iTunes is little more than a database with a front-end that lets you view its contents, and play the files it manages. As such, it contains a library file, which stores information about your media files. In some cases, this library file can get corrupted, causing a variety of problems.
Doug Adams, manager of Doug’s AppleScripts for iTunes, published a short AppleScript that can check your iTunes library for corruption. As Doug says:
iTunes can seem to behave normally even if there are tracks with corrupted track entry data or corrupted metadata in their files. So you might not even be aware of corruption until a third-party appliance elicits errors.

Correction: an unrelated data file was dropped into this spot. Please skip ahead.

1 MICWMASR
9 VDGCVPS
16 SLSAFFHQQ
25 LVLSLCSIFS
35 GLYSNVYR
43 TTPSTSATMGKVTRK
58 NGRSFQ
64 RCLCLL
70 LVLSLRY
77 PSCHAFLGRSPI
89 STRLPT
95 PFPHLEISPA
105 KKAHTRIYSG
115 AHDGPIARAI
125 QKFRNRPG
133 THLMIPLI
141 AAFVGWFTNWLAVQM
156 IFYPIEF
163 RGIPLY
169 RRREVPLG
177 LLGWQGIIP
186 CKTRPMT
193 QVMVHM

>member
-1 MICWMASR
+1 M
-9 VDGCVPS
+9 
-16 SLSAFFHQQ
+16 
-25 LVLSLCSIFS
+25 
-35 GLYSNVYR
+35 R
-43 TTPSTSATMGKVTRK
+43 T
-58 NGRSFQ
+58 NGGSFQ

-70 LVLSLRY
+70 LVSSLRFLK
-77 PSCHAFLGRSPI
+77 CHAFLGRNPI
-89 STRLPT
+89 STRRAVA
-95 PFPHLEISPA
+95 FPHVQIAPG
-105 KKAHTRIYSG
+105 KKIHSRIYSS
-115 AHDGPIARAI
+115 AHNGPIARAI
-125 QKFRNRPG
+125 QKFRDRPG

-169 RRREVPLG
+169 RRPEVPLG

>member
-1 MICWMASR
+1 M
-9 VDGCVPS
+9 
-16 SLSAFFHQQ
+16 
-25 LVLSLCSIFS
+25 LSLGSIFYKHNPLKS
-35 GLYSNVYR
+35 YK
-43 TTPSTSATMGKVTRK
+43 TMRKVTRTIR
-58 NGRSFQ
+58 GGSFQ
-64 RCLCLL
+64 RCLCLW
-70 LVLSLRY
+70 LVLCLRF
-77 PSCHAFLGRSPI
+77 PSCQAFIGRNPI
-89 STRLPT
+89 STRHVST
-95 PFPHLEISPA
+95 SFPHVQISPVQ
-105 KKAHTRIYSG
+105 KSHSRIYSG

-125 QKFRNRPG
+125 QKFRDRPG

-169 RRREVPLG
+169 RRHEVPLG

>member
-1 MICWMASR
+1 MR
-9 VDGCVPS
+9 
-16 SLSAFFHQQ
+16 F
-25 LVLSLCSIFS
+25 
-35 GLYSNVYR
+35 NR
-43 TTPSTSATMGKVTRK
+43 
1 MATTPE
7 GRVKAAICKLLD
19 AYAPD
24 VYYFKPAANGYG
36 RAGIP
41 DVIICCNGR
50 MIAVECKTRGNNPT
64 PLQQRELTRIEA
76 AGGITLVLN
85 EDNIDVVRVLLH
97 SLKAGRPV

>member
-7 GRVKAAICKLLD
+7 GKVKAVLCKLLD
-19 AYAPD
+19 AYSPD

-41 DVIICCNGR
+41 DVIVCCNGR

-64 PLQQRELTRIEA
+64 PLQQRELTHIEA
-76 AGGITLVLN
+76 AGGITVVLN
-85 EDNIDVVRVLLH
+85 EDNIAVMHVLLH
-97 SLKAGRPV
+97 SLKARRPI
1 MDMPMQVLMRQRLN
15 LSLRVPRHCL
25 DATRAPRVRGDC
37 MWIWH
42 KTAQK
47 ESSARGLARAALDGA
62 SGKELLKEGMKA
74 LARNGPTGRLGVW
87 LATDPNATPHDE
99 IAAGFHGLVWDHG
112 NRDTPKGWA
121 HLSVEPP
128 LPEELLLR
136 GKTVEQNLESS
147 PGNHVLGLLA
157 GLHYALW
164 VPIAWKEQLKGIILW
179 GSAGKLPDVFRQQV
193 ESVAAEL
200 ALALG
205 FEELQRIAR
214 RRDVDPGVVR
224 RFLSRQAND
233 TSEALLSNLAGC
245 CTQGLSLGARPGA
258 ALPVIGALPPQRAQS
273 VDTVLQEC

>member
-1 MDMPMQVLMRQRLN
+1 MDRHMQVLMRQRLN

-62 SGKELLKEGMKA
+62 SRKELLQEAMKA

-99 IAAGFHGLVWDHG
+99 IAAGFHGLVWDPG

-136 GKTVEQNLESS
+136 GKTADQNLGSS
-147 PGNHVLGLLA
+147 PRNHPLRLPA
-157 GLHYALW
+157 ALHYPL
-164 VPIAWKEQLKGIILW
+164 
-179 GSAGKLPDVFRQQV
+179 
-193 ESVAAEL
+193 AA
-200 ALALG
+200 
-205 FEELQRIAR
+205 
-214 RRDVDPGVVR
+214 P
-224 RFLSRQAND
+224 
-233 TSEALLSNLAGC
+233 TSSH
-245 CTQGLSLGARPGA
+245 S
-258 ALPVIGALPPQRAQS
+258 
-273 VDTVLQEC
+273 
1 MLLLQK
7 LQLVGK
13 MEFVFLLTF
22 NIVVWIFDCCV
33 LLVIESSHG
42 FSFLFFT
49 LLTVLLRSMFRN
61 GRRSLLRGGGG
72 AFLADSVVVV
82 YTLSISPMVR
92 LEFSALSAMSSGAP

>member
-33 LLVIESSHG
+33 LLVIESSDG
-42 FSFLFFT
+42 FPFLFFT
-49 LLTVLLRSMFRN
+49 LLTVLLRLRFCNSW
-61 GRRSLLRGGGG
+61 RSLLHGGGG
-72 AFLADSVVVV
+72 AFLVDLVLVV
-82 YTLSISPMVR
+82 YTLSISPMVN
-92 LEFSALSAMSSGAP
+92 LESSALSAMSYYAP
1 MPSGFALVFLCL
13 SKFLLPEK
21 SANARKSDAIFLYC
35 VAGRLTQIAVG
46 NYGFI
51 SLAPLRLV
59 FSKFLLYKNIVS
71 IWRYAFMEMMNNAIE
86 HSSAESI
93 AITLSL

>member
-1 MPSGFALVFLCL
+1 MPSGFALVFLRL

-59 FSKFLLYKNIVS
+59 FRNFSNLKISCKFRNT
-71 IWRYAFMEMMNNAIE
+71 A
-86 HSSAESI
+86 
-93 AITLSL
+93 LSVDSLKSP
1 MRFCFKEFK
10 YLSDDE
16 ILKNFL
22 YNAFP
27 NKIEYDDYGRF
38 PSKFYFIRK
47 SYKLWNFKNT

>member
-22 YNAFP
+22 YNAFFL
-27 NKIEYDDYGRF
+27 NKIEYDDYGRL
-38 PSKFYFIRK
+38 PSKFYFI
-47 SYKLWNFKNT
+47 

Go to Doug’s site, run the AppleScript, and check if there are any errors. As Doug explains:
This will error when it finds some badly encoded or improper UTF-8 text, which is often the culprit. Then it’s just a matter of finding the troublesome tracks in iTunes and fixing the problems if possible. Usually this means just editing the tags in iTunes.